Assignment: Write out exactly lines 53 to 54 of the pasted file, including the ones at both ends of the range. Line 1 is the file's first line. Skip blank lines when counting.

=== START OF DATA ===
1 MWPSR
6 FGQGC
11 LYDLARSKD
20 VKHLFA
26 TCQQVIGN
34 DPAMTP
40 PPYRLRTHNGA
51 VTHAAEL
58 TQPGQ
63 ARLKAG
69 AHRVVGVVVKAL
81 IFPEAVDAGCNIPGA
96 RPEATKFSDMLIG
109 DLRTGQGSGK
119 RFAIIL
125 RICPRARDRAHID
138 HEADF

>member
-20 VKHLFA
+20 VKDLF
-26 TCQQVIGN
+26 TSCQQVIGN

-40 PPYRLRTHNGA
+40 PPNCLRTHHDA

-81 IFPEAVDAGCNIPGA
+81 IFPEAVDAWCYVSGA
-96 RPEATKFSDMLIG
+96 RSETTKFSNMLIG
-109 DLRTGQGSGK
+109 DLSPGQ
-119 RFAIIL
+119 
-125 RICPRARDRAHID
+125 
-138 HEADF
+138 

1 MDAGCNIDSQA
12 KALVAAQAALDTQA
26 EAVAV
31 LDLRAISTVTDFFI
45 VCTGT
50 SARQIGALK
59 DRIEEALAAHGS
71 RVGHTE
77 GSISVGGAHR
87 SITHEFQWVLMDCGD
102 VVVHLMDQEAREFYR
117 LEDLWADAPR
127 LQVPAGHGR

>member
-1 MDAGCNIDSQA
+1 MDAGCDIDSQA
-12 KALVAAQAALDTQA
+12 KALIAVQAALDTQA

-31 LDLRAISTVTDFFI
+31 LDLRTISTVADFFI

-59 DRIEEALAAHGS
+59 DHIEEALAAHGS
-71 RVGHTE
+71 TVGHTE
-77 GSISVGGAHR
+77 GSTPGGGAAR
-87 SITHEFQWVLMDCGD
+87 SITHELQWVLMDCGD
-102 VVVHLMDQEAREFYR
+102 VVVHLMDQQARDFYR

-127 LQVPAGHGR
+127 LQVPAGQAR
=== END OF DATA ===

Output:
-12 KALVAAQAALDTQA
+12 KALIAVQAALDTQA